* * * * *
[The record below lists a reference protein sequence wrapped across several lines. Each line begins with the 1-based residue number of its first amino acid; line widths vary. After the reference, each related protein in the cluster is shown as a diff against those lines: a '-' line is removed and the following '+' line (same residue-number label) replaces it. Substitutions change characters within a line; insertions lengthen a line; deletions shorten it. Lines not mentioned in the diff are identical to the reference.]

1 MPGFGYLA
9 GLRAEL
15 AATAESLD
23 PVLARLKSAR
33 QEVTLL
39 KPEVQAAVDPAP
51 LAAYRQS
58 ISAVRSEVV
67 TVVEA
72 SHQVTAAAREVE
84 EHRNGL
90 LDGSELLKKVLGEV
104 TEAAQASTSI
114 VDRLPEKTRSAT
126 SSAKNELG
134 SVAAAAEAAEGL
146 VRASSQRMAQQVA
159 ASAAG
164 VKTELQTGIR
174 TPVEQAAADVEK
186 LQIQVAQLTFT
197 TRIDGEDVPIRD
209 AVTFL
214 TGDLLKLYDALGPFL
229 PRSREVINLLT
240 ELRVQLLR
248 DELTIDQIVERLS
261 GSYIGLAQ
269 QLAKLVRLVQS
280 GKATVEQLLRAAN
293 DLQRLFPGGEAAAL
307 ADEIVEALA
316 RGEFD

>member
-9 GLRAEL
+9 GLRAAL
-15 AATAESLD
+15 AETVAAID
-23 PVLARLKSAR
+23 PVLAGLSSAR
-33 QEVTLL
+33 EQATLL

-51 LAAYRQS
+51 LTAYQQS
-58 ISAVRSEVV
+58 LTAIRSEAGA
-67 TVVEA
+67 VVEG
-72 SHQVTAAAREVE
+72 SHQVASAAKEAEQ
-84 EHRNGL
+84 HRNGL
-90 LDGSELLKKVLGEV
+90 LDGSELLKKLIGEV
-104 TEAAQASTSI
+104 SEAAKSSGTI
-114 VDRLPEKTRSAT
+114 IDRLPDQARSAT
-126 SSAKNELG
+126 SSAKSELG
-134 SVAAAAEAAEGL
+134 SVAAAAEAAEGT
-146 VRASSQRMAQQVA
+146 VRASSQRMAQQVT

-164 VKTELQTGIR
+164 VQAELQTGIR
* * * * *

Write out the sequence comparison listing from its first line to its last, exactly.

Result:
[The record below lists a reference protein sequence wrapped across several lines. Each line begins with the 1-based residue number of its first amino acid; line widths vary. After the reference, each related protein in the cluster is shown as a diff against those lines: a '-' line is removed and the following '+' line (same residue-number label) replaces it. Substitutions change characters within a line; insertions lengthen a line; deletions shorten it. Lines not mentioned in the diff are identical to the reference.]

1 MPGFGYLA
9 GLRAEL
15 AATAESLD
23 PVLARLKSAR
33 QEVTLL
39 KPEVQAAVDPAP
51 LAAYRQS
58 ISAVRSEVV
67 TVVEA
72 SHQVTAAAREVE
84 EHRNGL
90 LDGSELLKKVLGEV
104 TEAAQASTSI
114 VDRLPEKTRSAT
126 SSAKNELG
134 SVAAAAEAAEGL
146 VRASSQRMAQQVA
159 ASAAG
164 VKTELQTGIR
174 TPVEQAAADVEK
186 LQIQVAQLTFT
197 TRIDGEDVPIRD
209 AVTFL
214 TGDLLKLYDALGPFL
229 PRSREVINLLT
240 ELRVQLLR
248 DELTIDQIVERLS
261 GSYIGLAQ
269 QLAKLVRLVQS
280 GKATVEQLLRAAN
293 DLQRLFPGGEAAAL
307 ADEIVEALA
316 RGEFD

>member
-9 GLRAEL
+9 GLRAAL
-15 AATAESLD
+15 AETVAAID
-23 PVLARLKSAR
+23 PVLAGLSSAR
-33 QEVTLL
+33 EQATLL

-51 LAAYRQS
+51 LTAYQQS
-58 ISAVRSEVV
+58 LTAIRSEAGA
-67 TVVEA
+67 VVEG
-72 SHQVTAAAREVE
+72 SHQVASAAKEAEQ
-84 EHRNGL
+84 HRNGL
-90 LDGSELLKKVLGEV
+90 LDGSELLKKLIGEV
-104 TEAAQASTSI
+104 SEAAKSSGTI
-114 VDRLPEKTRSAT
+114 IDRLPDQARSAT
-126 SSAKNELG
+126 SSAKSELG
-134 SVAAAAEAAEGL
+134 SVAAAAEAAEGT
-146 VRASSQRMAQQVA
+146 VRASSQRMAQQVT

-164 VKTELQTGIR
+164 VQAELQTGIR